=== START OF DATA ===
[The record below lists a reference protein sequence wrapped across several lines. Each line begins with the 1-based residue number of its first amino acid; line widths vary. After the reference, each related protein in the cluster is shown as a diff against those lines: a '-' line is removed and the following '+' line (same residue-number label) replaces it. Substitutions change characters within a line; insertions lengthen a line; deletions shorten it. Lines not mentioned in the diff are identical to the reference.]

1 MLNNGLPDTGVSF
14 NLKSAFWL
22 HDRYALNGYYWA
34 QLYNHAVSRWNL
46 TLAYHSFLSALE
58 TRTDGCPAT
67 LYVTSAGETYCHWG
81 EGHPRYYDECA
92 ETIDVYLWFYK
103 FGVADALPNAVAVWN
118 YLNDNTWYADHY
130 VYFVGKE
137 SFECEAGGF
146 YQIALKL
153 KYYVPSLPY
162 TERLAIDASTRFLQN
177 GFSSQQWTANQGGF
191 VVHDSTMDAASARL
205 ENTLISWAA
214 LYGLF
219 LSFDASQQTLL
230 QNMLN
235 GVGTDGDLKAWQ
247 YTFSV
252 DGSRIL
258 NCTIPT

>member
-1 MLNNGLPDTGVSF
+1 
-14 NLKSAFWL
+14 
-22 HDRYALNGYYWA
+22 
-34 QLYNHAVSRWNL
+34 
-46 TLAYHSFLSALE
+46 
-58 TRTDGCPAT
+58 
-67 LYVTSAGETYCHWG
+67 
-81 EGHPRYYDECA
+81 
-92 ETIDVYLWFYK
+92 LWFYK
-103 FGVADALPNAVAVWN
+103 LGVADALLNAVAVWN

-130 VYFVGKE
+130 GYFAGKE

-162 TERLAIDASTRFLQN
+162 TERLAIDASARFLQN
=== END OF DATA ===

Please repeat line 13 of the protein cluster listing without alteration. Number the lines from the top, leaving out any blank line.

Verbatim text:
130 VYFVGKE